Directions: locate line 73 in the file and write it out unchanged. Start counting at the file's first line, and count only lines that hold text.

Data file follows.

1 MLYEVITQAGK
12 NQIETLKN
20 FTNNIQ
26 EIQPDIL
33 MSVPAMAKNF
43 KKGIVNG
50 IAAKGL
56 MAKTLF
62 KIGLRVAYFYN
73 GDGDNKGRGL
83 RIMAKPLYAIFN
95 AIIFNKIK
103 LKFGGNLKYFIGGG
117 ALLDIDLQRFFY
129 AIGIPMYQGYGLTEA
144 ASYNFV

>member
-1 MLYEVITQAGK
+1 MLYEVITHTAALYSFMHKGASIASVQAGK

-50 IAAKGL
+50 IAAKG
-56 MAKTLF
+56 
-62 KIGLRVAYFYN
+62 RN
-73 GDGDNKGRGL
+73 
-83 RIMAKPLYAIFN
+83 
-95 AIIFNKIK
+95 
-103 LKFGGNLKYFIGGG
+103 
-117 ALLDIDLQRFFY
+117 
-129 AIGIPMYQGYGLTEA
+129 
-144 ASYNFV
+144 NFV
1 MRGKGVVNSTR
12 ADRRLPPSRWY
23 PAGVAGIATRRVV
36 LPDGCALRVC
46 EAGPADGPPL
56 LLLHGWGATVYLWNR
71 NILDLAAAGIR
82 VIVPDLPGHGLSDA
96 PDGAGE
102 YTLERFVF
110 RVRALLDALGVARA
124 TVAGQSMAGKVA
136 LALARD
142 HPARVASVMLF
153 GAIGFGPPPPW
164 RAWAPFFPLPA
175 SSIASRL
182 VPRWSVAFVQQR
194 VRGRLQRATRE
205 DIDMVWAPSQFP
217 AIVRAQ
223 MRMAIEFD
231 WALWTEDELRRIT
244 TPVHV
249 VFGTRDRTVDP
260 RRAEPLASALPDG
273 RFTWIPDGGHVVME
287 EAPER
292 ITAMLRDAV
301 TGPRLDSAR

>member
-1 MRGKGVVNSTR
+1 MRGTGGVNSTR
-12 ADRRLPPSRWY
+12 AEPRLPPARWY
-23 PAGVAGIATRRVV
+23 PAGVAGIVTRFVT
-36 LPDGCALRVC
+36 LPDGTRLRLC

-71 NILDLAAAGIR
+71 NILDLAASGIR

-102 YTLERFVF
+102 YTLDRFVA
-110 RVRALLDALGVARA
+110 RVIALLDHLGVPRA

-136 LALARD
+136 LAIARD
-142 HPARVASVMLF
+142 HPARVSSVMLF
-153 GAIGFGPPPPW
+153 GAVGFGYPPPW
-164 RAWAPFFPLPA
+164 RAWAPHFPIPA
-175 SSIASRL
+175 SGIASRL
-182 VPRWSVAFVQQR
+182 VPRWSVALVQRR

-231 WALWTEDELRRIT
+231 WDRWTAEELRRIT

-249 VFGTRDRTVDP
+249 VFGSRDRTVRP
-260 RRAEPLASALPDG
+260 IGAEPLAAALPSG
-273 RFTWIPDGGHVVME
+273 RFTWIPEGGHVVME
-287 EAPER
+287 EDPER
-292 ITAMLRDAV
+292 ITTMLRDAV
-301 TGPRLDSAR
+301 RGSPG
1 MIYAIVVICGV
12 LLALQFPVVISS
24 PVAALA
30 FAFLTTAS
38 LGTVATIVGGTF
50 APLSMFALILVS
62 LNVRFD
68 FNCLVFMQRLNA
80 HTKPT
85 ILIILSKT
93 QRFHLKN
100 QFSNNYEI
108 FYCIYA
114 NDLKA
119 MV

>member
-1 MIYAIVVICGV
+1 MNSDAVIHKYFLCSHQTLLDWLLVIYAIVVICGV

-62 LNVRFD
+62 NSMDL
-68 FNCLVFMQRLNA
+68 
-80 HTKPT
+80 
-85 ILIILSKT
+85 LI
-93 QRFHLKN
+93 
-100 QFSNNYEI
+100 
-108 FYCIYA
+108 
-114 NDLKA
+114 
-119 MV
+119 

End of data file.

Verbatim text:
-12 ADRRLPPSRWY